Among the many things we are not conversant with regarding World War II is the sheer number of Chinese civilians wiped out subsequent to the Doolittle raid on Tokyo. Try to imagine the number of Chinese "rebels" punished (killed) for providing solace to 80-some American stranded airmen whose war exploit they knew nothing about, and said exploit having in any case resulted in less than 90 Japanese deaths (although plenty of humiliation for the Land of the Rising Sun).
Do you think it might be about 25 Chinese civilians? 250? Perhaps 2,500? Certainly not 25,000? The answer is perhaps ten times that: close to a quarter of a million! Yes, you read that right: the Japanese army killed an estimated 250,000 Chinese civilians as punishment for aiding the escape of Doolittle’s Raiders from Chinese territory.
Indeed, Jimmy Doolittle himself opined that
“That was perhaps the greatest tragedy of our mission. All of that horror was retribution against the Chinese for helping us…. They also exacted their revenge against our captured men, which I learned of later… The loss of those men has always stayed with me. When people ask about the atomic bombs and their justification, they come to mind.”
Is it any wonder that any number of World War II experts would come to the following conclusion: "The Imperial Japanese Army was every bit as evil as the Nazi SS, and more lethal"? Indeed, said Victor Davis Hanson during a lecture, During WWII, Japan Killed 7 Times More People (Most of Them Civilians) than They Lost.
Speaking of China under the Japanese Reign Of Terror, inhabitants in the Northern part of the Middle Kingdom would get to know firsthand that a Japanese army medical officer named Shiro Ishii was the Josef Mengele of Japan.
Moreover, while scientists North of Tokyo were working on Japan's own atomic bomb in Ishikawa, General Ishii's Unit 731 was using its biological weapons experiments on Manchurian and Chinese prisoners to prepare equally horrific weapons against America. Although not for use on their immediate foe, i.e., not on Uncle Sam's armed forces.
Ishii’s master plan, “Operation Cherry Blossoms at Night,” intended to use these weapons against the United States.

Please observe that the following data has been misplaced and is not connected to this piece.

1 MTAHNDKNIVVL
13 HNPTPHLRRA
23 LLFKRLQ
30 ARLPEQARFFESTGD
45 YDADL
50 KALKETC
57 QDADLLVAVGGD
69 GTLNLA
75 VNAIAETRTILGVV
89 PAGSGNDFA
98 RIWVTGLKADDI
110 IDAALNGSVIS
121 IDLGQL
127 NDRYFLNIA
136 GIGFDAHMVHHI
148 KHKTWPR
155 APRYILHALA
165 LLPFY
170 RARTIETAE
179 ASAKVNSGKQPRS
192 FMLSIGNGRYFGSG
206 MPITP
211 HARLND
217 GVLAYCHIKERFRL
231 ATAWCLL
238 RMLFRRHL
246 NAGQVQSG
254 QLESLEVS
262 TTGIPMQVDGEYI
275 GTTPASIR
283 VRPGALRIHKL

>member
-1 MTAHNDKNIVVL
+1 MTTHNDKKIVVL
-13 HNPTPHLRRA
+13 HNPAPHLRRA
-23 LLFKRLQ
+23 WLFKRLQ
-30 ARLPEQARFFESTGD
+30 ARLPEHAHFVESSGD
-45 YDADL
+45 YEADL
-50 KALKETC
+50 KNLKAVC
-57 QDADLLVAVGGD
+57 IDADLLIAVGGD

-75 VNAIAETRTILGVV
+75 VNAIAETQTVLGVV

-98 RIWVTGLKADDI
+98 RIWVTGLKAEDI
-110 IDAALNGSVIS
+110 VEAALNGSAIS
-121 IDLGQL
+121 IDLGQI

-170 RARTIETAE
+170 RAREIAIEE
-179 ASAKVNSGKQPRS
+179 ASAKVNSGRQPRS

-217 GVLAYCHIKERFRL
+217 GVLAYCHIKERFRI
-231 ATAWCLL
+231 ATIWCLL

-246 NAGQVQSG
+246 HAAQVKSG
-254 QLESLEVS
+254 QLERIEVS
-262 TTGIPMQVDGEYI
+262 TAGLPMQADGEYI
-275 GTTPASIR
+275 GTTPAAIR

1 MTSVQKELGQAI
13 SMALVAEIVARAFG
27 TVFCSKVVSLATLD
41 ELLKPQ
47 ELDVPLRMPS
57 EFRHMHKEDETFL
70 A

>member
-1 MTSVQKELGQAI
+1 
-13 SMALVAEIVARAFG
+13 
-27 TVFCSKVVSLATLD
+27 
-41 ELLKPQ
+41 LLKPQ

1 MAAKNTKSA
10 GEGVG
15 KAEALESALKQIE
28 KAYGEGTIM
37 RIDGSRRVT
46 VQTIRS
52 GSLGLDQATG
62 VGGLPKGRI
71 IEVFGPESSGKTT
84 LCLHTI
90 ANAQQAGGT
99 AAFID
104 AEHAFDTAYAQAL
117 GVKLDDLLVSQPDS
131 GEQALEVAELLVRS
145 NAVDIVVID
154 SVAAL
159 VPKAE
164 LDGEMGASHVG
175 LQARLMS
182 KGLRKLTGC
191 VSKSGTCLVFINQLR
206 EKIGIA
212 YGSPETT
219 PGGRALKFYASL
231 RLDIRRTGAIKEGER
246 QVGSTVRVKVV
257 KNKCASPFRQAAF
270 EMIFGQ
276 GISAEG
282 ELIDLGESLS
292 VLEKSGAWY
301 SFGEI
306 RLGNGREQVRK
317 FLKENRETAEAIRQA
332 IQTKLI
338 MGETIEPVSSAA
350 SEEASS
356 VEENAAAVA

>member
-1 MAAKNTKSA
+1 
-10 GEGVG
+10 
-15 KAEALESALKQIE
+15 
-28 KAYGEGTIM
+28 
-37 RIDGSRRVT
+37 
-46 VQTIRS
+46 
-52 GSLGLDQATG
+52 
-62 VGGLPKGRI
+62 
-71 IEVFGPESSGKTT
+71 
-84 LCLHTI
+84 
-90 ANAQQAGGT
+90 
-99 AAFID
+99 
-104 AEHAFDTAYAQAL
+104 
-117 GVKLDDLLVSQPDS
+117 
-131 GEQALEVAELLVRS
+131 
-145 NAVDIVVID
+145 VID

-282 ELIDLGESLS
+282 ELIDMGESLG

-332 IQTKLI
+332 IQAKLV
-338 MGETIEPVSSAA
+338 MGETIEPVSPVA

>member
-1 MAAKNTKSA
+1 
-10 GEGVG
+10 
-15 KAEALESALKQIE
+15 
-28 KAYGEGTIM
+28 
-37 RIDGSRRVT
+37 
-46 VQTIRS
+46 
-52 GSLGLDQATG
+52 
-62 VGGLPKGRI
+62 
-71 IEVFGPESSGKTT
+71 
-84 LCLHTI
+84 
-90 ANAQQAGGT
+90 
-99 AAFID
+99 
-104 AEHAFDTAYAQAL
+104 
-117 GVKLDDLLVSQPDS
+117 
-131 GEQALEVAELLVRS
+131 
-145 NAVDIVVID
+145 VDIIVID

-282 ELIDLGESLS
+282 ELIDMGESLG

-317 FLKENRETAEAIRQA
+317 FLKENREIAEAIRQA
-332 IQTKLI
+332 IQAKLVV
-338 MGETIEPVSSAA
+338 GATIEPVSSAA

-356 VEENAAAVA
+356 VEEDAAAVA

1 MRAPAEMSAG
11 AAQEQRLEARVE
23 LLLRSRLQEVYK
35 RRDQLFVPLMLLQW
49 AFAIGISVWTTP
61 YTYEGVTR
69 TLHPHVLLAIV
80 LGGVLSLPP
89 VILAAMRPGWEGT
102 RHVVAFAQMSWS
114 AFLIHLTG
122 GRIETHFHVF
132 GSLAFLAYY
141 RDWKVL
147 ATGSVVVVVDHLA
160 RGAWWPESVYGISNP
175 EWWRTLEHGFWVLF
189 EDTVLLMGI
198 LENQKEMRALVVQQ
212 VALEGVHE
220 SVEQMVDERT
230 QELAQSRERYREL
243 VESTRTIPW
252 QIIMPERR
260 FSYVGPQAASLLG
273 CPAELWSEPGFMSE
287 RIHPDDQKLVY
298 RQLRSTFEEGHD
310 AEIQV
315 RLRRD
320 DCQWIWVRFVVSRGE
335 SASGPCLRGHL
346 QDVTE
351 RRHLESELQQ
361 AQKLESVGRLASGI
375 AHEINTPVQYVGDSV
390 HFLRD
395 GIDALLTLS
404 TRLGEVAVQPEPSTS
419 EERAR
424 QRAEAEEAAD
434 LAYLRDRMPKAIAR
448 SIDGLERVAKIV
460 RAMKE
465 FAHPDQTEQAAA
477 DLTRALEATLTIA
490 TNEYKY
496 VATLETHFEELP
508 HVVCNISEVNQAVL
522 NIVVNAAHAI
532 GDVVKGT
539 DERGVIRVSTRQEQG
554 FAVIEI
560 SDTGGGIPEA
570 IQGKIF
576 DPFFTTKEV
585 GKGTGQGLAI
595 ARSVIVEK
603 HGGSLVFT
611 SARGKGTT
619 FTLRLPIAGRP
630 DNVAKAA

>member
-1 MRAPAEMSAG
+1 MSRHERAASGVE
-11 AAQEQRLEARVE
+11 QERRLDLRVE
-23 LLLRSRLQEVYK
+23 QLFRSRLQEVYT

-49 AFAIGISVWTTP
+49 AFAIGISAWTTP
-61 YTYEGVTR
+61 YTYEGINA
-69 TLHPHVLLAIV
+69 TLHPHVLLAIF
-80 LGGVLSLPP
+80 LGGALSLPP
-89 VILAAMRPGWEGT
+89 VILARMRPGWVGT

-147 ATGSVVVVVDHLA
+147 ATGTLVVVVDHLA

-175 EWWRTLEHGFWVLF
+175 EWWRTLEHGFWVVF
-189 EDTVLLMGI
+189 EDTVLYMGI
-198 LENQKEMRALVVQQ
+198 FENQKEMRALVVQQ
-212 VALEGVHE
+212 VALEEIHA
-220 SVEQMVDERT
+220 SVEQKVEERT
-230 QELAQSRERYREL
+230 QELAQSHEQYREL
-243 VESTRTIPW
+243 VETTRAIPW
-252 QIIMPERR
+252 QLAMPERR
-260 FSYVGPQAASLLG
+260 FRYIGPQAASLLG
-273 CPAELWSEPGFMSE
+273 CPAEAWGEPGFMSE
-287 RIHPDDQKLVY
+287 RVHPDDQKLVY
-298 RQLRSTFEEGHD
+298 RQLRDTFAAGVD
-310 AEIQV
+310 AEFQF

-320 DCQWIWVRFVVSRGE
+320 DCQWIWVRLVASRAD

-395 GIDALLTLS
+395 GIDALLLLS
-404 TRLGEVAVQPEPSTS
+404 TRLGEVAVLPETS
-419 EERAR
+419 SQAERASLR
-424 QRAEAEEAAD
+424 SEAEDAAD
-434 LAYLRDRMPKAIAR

If this plan would’ve succeeded, about 20 of the 500 new troops who arrived in Harbin would’ve been taken toward southern California in a submarine. They would’ve then manned an onboard plane and flown it to San Diego. And plague bombs would’ve then been dropped there in September 1945.
Thousands of disease-riddled fleas would’ve been deployed, as the troops took their own lives by crashing somewhere onto American soil.However, America’s atomic bombings happened before this plan came to fruition.
More details in Inside Japan’s Plan To Bomb America With Bubonic Plague during World War II. In any case, the Firebombing of Tokyo killed more Japanese than the atomic bombs did. (Aligato to Ed Driscoll-San).
Let Sgt. Mom, the author of the WWII novel My Dear Cousin (obrigado to Sarah Hoyt), sum it up:
As for wartime feelings, Americans, Britons, Australians, Chinese and other participants, even the ‘inadvertent by reason of geography’ had no reason to think well of the Japanese who made bloody, brutal, and imperial war upon them and plenty of excellent reasons to think ill. A brief list of those reasons begins with the war in China, including the ‘rape of Nanking’ and similar atrocities, the attack on Pearl Harbor while diplomatic negotiations were underway, the opening of aggressive hostilities throughout the Pacific theater of operations, extreme brutalities inflicted on those with the misfortune of living in Japanese occupied countries, and the horrific treatment of interned civilians and captured military by the Japanese. The most charitable comment which one can make on this all is that at least they were ecumenical in administering barbaric treatment to all those unlucky to experience the Greater East Asia Co-Prosperity Sphere at first hand.